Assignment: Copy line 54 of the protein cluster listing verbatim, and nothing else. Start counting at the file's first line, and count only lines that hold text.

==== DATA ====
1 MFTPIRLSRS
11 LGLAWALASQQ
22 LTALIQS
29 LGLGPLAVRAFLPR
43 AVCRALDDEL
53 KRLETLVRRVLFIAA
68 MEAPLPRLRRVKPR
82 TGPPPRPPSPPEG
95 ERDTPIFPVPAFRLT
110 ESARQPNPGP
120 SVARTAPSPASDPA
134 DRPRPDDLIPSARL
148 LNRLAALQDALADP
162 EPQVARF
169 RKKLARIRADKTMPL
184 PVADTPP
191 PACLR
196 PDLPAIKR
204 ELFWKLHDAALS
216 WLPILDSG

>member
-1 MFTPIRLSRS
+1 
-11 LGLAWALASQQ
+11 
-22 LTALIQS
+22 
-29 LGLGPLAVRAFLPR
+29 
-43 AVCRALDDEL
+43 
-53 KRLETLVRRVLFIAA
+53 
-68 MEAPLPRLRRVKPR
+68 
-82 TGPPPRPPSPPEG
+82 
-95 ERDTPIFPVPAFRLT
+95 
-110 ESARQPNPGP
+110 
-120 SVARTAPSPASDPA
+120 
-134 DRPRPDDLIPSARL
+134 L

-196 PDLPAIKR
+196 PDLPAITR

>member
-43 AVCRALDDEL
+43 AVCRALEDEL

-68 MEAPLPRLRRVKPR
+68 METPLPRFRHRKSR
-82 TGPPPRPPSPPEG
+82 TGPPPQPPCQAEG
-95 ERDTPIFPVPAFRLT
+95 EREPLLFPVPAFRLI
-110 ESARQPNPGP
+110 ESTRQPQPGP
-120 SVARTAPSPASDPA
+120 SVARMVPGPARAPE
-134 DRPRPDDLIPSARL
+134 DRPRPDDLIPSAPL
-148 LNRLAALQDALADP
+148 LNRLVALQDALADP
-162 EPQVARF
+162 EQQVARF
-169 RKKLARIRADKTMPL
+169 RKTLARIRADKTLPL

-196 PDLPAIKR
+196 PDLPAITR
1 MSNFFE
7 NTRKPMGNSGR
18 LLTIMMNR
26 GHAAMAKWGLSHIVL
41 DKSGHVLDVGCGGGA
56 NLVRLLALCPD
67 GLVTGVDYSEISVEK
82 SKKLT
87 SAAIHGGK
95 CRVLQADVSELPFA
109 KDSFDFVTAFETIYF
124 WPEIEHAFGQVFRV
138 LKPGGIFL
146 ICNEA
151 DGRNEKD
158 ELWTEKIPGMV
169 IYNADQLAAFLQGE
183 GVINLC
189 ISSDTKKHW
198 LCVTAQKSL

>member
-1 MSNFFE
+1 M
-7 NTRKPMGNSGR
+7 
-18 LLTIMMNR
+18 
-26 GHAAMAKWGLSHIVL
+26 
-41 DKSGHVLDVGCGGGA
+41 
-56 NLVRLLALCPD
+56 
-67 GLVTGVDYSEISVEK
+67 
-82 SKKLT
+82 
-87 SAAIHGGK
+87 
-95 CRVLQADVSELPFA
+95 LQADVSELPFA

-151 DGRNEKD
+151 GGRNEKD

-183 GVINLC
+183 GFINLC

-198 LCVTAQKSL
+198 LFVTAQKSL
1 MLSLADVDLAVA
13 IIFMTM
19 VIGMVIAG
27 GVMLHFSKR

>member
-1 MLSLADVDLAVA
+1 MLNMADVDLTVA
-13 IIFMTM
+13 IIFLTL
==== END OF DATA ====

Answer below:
+82 TGPPPQPPCQAEG